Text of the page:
With the mining industry’s current peak metal prices, copper
and gold enjoying some of the highest increases, and the
tremendous amount of consolidation occurring within the
industry, many of the large companies have assimilated the
smaller ones resulting in a distribution that tends towards
either extreme. And it was in this milieu that William H.
Myckatyn, CEO and director, and Paul M. Blythe, president
and director, created Quadra Mining Ltd. in May 2002.
Quadra was forged specifically to fit an emerging niche
opportunity. With only around a dozen junior to mid-tier,
small cap companies in existence, Myckatyn and Blythe
formed Quadra in an effort to take advantage of the paucity
of companies in that range and, at the same time, make the
most of the available opportunities out there for that sector.
“There are assets out there that just don’t fit the profile for
the huge companies,” explained Myckatyn. “These projects
appear to be perfectly good businesses but they just don’t
fit the bill.” It’s a niche with many opportunities and a different
level of competition for these properties that fly below
the radar of the majors. For Quadra, it seems like it’s about
finding that optimal fit.
Myckatyn and Blythe initially became friends working
together at Gibraltar and a number of other projects. “In
2002,” Myckatyn reminisced, “we sat around and looked at
the mining scene. Copper was hovering at the 75 to 85 cent
range when we started. We also saw a lack of projects on the
drawing board. That’s when we started Quadra and, working
from our homes, went looking for a mine to buy.”
Becoming a mid-tier player was an intrinsic part of their business
plan. They planned to focus their attention on North
America, South America, and Australia, the geographic areas
they have had the most experience with. “We had a good
match of skill sets and combination of technical expertise and
market exposure,” said Myckatyn. Whether it was due to their
complementary talents or Quadra’s fit with the industry, they
raised CAN$145 million in 2004, one of the largest financings
in the resource sector that year.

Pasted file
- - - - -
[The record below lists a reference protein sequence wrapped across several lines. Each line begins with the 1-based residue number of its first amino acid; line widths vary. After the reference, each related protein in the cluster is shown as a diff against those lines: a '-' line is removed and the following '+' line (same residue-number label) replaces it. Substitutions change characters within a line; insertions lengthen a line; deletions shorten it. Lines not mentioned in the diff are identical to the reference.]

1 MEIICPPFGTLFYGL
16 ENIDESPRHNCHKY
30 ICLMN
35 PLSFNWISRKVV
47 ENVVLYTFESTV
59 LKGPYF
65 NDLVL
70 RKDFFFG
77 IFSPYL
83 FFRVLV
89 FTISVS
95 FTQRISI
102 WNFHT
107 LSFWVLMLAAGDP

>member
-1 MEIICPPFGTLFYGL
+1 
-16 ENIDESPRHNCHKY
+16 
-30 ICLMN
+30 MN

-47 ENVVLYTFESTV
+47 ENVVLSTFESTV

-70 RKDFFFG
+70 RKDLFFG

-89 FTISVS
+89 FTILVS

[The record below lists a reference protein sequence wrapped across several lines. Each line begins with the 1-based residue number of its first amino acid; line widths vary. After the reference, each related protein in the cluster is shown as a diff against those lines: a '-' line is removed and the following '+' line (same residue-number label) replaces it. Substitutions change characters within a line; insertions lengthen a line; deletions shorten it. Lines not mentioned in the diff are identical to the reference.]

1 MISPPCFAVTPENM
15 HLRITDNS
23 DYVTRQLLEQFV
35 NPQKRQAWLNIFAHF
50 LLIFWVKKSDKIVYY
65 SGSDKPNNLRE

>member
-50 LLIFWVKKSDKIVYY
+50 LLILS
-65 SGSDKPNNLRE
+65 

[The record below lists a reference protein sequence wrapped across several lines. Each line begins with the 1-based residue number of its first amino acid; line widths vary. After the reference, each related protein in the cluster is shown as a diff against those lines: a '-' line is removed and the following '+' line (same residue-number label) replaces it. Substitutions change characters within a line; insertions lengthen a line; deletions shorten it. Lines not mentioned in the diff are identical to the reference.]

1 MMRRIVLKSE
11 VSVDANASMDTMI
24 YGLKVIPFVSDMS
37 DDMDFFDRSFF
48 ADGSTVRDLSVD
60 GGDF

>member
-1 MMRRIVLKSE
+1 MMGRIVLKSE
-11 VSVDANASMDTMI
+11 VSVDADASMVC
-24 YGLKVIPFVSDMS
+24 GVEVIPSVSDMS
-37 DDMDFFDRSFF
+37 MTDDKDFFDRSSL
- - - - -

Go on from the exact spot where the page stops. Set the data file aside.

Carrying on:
The Robinson mine in eastern
Nevada was the property Quadra
was founded on. That area has
known mining since the early
1900s, having produced in the area
of four billion pounds of copper and
2.7 million ounces of gold between
1908 and 1978. Initially,
Magma Copper started construction
of the project in the mid-1990s
when copper was at $1.20. BHP
Copper Inc. subsequently acquired
Magma during the construction.
Three years later when the mine
was shut down, copper and gold
prices were $0.64 per pound and
$261.00 per ounce, respectively.
The facility, reportedly, cost $480
million to build. BHP kept it on care
and maintenance for five years until it was acquired by
Quadra for $14 million in 2004.
“We got the mine restarted in record time. We began with
a contractor to help us start and were mining within six
weeks of acquiring the asset,” said Myckatyn. “We went
from zero to 100 miles an hour in about nine months.”
Starting in April with 10 people on site and growing to 400
employees by the end of August, Quadra started the mill
and produced their first load of concentrate in October, and
got paid for their first shipment in December. In 2005, their
first full year of production, they produced 126 million
pounds of copper and 81,000 ounces of gold.
Myckatyn describes that period as a time of huge achievements.
“We had been able to secure basically a new mining
fleet – trucks, shovels, and drills – in the very competitive
market. We scrambled to get people and took over mining
from the contractor in August 2005. When we started producing
our first concentrate in 2004, we realized there was molybdenum
in the concentrate and on top of it all the other startup
activities, we launched into a feasibility study.”
A molybdenum recovery circuit was designed, permitted, and
constructed by the end of 2005 at a cost of just under $8 million.
This year, based on rough estimates, they could recover
up to 1.6 million pounds of molybdenum with 30 per cent less
in the following years.
Recent recalculations have increased the Robinson mine’s expected mine life to 10.3 years based on reasonably conservative costs of copper and gold of $1.15 a pound and
$425.00 an ounce. Quadra is currently operating at 200 million
pounds a year of copper equivalent with their Robinson
mine, and with their outlined aggressive growth plan expect to
more than double that in the next couple years.